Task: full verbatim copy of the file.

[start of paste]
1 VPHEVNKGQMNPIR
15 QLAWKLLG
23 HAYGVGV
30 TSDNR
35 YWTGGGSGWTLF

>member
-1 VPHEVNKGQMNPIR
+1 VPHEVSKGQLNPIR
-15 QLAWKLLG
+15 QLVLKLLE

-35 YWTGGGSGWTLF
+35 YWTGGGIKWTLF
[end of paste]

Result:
1 VPHEVNKGQMNPIR
15 QLAWKLLG
23 HAYGVGV
30 TSDNR
35 YWTGGGSGWTLF

>member
-1 VPHEVNKGQMNPIR
+1 VPHEVSKGQLNPIR
-15 QLAWKLLG
+15 QLVLKLLE

-35 YWTGGGSGWTLF
+35 YWTGGGIKWTLF